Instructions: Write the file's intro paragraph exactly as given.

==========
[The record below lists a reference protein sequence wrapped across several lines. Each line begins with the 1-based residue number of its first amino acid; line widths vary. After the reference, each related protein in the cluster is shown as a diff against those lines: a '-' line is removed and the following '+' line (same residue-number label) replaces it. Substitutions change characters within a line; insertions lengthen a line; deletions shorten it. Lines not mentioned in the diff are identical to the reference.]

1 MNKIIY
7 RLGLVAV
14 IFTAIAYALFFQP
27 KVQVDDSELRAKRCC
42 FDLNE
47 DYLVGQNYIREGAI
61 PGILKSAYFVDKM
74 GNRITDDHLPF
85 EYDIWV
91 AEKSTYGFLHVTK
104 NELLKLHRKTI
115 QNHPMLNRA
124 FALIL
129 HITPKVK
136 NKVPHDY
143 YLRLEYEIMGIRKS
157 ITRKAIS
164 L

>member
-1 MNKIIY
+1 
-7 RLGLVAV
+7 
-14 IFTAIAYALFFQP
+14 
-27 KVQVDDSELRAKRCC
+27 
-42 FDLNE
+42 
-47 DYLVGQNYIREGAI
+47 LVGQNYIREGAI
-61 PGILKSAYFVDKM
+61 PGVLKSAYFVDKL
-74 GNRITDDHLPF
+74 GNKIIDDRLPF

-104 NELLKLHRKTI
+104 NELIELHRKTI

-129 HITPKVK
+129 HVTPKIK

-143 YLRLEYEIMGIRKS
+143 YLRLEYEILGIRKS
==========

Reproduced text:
[The record below lists a reference protein sequence wrapped across several lines. Each line begins with the 1-based residue number of its first amino acid; line widths vary. After the reference, each related protein in the cluster is shown as a diff against those lines: a '-' line is removed and the following '+' line (same residue-number label) replaces it. Substitutions change characters within a line; insertions lengthen a line; deletions shorten it. Lines not mentioned in the diff are identical to the reference.]